We would like a methodological strategy for consciousness science that can take advantage of the integrative power of computational models, without endorsing an explicit stance in this metaphysical debate.
Our core insight is that skepticism about model adequacy can serve as a positive tool in a model-building research program. The method is roughly as follows. Some characteristic X is identified as essential to consciousness. X is then defined explicitly and encoded in a computational model. Looking at the model with the eyes of Leibniz, we take our very success at modeling X as evidence that X is insufficient for producing or explaining consciousness. The model is inadequate as it stands, but we do not abandon it. Rather, we then identify some further characteristic of consciousness, Y, integrate it with the original model (if possible), and again determine the model to be inadequate. The iteration of this procedure repeats until we find a consciousness-relevant phenomenon that can be expressed clearly enough to verify an implementation but that cannot be implemented computationally.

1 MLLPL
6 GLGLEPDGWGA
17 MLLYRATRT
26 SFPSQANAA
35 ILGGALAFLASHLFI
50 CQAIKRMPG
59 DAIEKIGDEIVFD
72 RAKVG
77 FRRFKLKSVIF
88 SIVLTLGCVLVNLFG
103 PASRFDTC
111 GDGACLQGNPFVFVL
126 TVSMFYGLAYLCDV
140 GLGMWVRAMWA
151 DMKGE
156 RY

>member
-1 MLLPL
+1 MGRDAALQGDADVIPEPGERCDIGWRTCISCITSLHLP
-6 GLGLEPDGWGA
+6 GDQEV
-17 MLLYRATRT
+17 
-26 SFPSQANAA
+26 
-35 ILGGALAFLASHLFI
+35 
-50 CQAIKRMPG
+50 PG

We call this an apophatic methodology because it aims to investigate what consciousness is by determining what it is not. We take this to be a genuinely scientific project for studying consciousness free from metaphysical commitments. First, it is genuinely targeted at consciousness, insofar as the key factor for determining how to expand the model is the relevance for consciousness of proposed additions. Second, it is a progressive research program, in the sense that it contains internal principles for iteratively improving the quality of its models in a manner sensitive to the data. Third, it employs skepticism only as an instrumental strategy for model validation; no metaphysical principle is necessary to ensure models are genuinely targeted at consciousness. In part 2, we argue that an analogous apophatic methodology has been the de facto guiding principle in the history of artificial intelligence.